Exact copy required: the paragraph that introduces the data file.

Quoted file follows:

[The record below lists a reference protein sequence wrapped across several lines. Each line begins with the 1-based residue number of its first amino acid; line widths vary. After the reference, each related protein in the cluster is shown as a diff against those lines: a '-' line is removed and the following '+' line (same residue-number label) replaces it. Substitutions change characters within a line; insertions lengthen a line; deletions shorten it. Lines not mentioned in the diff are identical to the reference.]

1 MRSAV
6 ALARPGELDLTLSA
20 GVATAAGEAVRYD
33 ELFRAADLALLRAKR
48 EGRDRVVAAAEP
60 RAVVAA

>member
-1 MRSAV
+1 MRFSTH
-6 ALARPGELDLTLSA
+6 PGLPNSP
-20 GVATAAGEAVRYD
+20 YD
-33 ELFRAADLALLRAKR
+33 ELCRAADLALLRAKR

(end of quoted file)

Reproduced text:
[The record below lists a reference protein sequence wrapped across several lines. Each line begins with the 1-based residue number of its first amino acid; line widths vary. After the reference, each related protein in the cluster is shown as a diff against those lines: a '-' line is removed and the following '+' line (same residue-number label) replaces it. Substitutions change characters within a line; insertions lengthen a line; deletions shorten it. Lines not mentioned in the diff are identical to the reference.]